Azaria’s defence has vowed to appeal the ruling, and had previously urged the court to delay the beginning of the sentence until an appeal is submitted. Azaria’s representation requested 15 days to submit the main claims of an appeal.

Around 100 protesters gathered to support Azaria and once the court announced the sentence, a bit after 1 p.m., they vowed to continue to seek Azaria’s release. “We are here to fight until Azaria is returned home,” one man said.

Others criticized the fact that Azaria was tried in military court, arguing that he should have only been disciplined by his superiors.

“In our opinion the court’s decision is a fabrication,” remarked Shaptai Oz, “[Former Defence Minister] Ya’alon is to blame for when he came out against Azaria.”

Among the protesters some chanted “death to terrorists!” and “Elor is a hero!”.

Ofir Pinhassi from Ramat Gan wore a Donald Trump mask, and requested the new US president to intervene. “Trump is a fighter! a great fighter,” Pinhassi said.

Tuesday’s protest stood in contrast to the protests during the conviction of Azaria in January, which were bigger and witnessed clashes with the police.

Instead protesters were generally calm, while chanting and expressing their anger. Singer Ariel Zilber even wrote a song especially for Azaria, which he sung to the crowd. “Elor the hero,” he sung to the clapping crowd, “Do not give up hope.”

Before the sentencing was reached, Sigal Cohen a mother of six was arguing with a man who said “a good Arab is a dead Arab”. Cohen disagreed stating that Jews, Christians, and Muslims must live together in Israel. However, they did agree on one thing: when Cohen’s son enters the IDF this October, “I’m going to tell him to shoot to kill,” she said.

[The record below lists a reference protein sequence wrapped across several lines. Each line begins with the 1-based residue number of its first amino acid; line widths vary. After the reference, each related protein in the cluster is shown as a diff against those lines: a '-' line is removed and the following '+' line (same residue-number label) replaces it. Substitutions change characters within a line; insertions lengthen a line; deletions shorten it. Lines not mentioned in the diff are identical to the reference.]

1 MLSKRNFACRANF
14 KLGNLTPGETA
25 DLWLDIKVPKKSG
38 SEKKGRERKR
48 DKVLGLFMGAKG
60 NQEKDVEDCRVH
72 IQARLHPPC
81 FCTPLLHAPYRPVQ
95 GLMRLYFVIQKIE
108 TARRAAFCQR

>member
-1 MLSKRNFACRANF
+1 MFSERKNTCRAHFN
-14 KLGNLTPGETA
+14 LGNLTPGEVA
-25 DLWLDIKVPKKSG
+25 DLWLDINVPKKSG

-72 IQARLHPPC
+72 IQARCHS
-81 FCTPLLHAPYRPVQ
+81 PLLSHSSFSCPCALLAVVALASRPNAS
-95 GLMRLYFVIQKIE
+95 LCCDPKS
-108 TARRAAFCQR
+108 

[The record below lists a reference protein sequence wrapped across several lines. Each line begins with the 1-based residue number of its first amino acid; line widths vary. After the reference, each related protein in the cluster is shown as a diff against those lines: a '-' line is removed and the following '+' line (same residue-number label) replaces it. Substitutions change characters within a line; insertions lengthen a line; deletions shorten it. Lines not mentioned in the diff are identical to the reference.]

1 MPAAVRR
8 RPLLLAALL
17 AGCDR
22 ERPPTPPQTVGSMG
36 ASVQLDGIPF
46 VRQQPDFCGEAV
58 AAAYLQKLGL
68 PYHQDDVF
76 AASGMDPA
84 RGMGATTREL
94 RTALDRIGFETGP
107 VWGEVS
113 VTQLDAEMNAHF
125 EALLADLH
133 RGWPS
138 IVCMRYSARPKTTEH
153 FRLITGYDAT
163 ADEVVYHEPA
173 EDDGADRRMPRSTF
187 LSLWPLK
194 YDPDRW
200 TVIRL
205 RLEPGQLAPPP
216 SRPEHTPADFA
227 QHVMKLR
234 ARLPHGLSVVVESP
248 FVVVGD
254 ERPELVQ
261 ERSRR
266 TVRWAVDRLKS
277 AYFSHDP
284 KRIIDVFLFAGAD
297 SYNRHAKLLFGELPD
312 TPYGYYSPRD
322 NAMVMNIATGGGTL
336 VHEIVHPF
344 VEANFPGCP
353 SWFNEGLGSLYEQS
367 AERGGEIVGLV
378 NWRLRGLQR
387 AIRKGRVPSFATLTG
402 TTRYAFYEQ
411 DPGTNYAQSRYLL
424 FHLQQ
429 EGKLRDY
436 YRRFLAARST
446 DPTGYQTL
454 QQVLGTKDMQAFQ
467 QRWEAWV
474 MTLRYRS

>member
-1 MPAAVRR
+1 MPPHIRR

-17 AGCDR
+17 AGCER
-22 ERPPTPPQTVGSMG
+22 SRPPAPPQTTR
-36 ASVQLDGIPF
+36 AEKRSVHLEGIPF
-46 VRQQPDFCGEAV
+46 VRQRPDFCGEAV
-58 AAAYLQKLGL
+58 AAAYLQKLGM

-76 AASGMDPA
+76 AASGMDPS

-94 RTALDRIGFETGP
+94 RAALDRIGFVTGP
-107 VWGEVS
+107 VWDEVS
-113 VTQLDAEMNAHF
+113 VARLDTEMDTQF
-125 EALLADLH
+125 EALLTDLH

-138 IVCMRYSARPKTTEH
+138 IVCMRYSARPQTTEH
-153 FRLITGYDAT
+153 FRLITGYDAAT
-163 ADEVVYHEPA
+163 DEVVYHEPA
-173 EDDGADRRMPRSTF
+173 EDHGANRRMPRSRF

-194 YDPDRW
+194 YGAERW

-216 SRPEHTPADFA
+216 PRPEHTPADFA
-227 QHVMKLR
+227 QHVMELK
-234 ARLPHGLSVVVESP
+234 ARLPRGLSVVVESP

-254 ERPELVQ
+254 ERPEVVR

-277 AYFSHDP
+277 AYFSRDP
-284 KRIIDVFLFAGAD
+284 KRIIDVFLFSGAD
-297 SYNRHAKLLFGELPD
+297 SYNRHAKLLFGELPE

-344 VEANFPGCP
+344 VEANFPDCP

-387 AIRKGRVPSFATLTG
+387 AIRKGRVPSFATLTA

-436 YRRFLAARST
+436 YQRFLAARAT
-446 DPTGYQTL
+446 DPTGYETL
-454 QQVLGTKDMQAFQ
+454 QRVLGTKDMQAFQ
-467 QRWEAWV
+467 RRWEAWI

Azaria’s defence has vowed to appeal the ruling, and had previously urged the court to delay the beginning of the sentence until an appeal is submitted. Azaria’s representation requested 15 days to submit the main claims of an appeal.

Around 100 protesters gathered to support Azaria and once the court announced the sentence, a bit after 1 p.m., they vowed to continue to seek Azaria’s release. “We are here to fight until Azaria is returned home,” one man said.

Others criticized the fact that Azaria was tried in military court, arguing that he should have only been disciplined by his superiors.

“In our opinion the court’s decision is a fabrication,” remarked Shaptai Oz, “[Former Defense Minister] Ya’alon is to blame for when he came out against Azaria.”

Protests outside sentencing hearing for Elor Azaria (Reuters)

Among the protesters some chanted “death to terrorists!” and “Elor is a hero!”.

Ofir Pinhassi from Ramat Gan wore a Donald Trump mask, and requested the new US president to intervene. “Trump is a fighter! a great fighter,” Pinhassi said.

Tuesday’s protest stood in contrast to the protests during the conviction of Azaria in January, which were bigger and witnessed clashes with the police.

Instead protesters were generally calm, while chanting and expressing their anger. Singer Ariel Zilber even wrote a song especially for Azaria, which he sung to the crowd. “Elor the hero,” he sung to the clapping crowd, “Do not give up hope.”

Before the sentencing was reached, Sigal Cohen a mother of six was arguing with a man who said “a good Arab is a dead Arab”. Cohen disagreed stating that Jews, Christians, and Muslims must live together in Israel. However, they did agree on one thing: when Cohen’s son enters the IDF this October, “I’m going to tell him to shoot to kill,” she said.


Elor Azaria is embraced by his mother as his father stands nearby, at the start of is sentencing hearing at a military court in Tel Aviv, Israel February 21, 2017. Photo by Reuters

Yonah Jeremy Bob contributed to this report.